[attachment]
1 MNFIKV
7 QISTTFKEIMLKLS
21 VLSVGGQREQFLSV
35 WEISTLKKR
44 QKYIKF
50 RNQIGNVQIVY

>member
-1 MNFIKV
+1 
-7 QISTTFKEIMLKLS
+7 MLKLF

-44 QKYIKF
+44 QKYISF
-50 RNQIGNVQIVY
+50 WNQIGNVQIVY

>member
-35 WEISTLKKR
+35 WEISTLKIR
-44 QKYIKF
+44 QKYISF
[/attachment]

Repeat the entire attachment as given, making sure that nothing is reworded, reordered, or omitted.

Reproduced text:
1 MNFIKV
7 QISTTFKEIMLKLS
21 VLSVGGQREQFLSV
35 WEISTLKKR
44 QKYIKF
50 RNQIGNVQIVY

>member
-1 MNFIKV
+1 
-7 QISTTFKEIMLKLS
+7 MLKLF

-44 QKYIKF
+44 QKYISF
-50 RNQIGNVQIVY
+50 WNQIGNVQIVY

>member
-35 WEISTLKKR
+35 WEISTLKIR
-44 QKYIKF
+44 QKYISF